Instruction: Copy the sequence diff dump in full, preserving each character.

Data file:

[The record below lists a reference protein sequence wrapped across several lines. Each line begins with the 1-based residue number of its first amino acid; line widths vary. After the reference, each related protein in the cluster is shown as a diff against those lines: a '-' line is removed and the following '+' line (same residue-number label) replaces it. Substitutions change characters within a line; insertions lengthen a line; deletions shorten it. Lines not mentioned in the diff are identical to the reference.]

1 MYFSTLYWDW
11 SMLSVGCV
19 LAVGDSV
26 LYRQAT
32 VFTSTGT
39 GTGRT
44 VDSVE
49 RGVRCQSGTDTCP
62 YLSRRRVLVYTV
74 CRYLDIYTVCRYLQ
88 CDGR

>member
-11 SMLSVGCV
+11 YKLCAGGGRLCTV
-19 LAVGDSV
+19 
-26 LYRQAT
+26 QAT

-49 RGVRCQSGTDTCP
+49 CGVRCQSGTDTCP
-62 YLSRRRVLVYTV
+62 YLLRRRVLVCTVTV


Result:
[The record below lists a reference protein sequence wrapped across several lines. Each line begins with the 1-based residue number of its first amino acid; line widths vary. After the reference, each related protein in the cluster is shown as a diff against those lines: a '-' line is removed and the following '+' line (same residue-number label) replaces it. Substitutions change characters within a line; insertions lengthen a line; deletions shorten it. Lines not mentioned in the diff are identical to the reference.]

1 MYFSTLYWDW
11 SMLSVGCV
19 LAVGDSV
26 LYRQAT
32 VFTSTGT
39 GTGRT
44 VDSVE
49 RGVRCQSGTDTCP
62 YLSRRRVLVYTV
74 CRYLDIYTVCRYLQ
88 CDGR

>member
-11 SMLSVGCV
+11 YKLCAGGGRLCTV
-19 LAVGDSV
+19 
-26 LYRQAT
+26 QAT

-49 RGVRCQSGTDTCP
+49 CGVRCQSGTDTCP
-62 YLSRRRVLVYTV
+62 YLLRRRVLVCTVTV